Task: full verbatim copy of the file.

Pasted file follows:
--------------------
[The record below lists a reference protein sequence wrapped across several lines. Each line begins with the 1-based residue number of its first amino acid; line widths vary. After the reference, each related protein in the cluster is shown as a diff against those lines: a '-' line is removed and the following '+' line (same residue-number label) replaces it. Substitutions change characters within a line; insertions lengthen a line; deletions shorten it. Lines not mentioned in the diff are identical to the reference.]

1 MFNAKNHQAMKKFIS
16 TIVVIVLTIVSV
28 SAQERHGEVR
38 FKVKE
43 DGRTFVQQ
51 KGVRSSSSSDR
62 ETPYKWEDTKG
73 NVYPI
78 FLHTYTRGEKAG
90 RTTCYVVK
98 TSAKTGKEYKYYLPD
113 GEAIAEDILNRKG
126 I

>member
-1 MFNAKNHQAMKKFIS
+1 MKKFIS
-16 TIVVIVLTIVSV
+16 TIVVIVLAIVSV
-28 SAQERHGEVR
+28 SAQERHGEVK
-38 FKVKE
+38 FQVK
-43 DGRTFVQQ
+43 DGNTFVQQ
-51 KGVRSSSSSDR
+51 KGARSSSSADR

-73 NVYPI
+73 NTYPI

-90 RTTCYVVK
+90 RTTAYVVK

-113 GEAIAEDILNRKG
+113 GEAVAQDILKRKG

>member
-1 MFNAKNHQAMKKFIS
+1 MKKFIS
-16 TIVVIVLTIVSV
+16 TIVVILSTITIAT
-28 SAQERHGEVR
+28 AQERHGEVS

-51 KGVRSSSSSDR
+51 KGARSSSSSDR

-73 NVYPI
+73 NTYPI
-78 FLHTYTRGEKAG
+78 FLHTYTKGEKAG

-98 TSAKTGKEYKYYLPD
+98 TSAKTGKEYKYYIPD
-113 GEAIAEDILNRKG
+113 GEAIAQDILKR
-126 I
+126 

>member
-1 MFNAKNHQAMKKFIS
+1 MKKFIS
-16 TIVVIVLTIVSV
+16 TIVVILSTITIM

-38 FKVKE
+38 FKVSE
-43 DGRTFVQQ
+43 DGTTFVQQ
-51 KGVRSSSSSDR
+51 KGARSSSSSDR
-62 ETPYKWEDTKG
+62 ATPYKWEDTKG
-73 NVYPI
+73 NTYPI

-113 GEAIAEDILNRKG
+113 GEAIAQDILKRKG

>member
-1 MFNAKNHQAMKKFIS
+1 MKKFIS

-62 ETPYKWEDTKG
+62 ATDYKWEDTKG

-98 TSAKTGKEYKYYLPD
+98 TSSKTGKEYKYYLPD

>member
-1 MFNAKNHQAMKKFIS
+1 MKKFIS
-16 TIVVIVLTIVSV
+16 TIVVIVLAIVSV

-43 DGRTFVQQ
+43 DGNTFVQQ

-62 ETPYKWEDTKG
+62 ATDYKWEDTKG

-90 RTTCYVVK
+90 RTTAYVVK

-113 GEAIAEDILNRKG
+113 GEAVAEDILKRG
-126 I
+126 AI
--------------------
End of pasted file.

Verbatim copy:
[The record below lists a reference protein sequence wrapped across several lines. Each line begins with the 1-based residue number of its first amino acid; line widths vary. After the reference, each related protein in the cluster is shown as a diff against those lines: a '-' line is removed and the following '+' line (same residue-number label) replaces it. Substitutions change characters within a line; insertions lengthen a line; deletions shorten it. Lines not mentioned in the diff are identical to the reference.]

1 MFNAKNHQAMKKFIS
16 TIVVIVLTIVSV
28 SAQERHGEVR
38 FKVKE
43 DGRTFVQQ
51 KGVRSSSSSDR
62 ETPYKWEDTKG
73 NVYPI
78 FLHTYTRGEKAG
90 RTTCYVVK
98 TSAKTGKEYKYYLPD
113 GEAIAEDILNRKG
126 I

>member
-1 MFNAKNHQAMKKFIS
+1 MKKFIS
-16 TIVVIVLTIVSV
+16 TIVVIVLAIVSV
-28 SAQERHGEVR
+28 SAQERHGEVK
-38 FKVKE
+38 FQVK
-43 DGRTFVQQ
+43 DGNTFVQQ
-51 KGVRSSSSSDR
+51 KGARSSSSADR

-73 NVYPI
+73 NTYPI

-90 RTTCYVVK
+90 RTTAYVVK

-113 GEAIAEDILNRKG
+113 GEAVAQDILKRKG

>member
-1 MFNAKNHQAMKKFIS
+1 MKKFIS
-16 TIVVIVLTIVSV
+16 TIVVILSTITIAT
-28 SAQERHGEVR
+28 AQERHGEVS

-51 KGVRSSSSSDR
+51 KGARSSSSSDR

-73 NVYPI
+73 NTYPI
-78 FLHTYTRGEKAG
+78 FLHTYTKGEKAG

-98 TSAKTGKEYKYYLPD
+98 TSAKTGKEYKYYIPD
-113 GEAIAEDILNRKG
+113 GEAIAQDILKR
-126 I
+126 

>member
-1 MFNAKNHQAMKKFIS
+1 MKKFIS
-16 TIVVIVLTIVSV
+16 TIVVILSTITIM

-38 FKVKE
+38 FKVSE
-43 DGRTFVQQ
+43 DGTTFVQQ
-51 KGVRSSSSSDR
+51 KGARSSSSSDR
-62 ETPYKWEDTKG
+62 ATPYKWEDTKG
-73 NVYPI
+73 NTYPI

-113 GEAIAEDILNRKG
+113 GEAIAQDILKRKG

>member
-1 MFNAKNHQAMKKFIS
+1 MKKFIS

-62 ETPYKWEDTKG
+62 ATDYKWEDTKG

-98 TSAKTGKEYKYYLPD
+98 TSSKTGKEYKYYLPD

>member
-1 MFNAKNHQAMKKFIS
+1 MKKFIS
-16 TIVVIVLTIVSV
+16 TIVVIVLAIVSV

-43 DGRTFVQQ
+43 DGNTFVQQ

-62 ETPYKWEDTKG
+62 ATDYKWEDTKG

-90 RTTCYVVK
+90 RTTAYVVK

-113 GEAIAEDILNRKG
+113 GEAVAEDILKRG
-126 I
+126 AI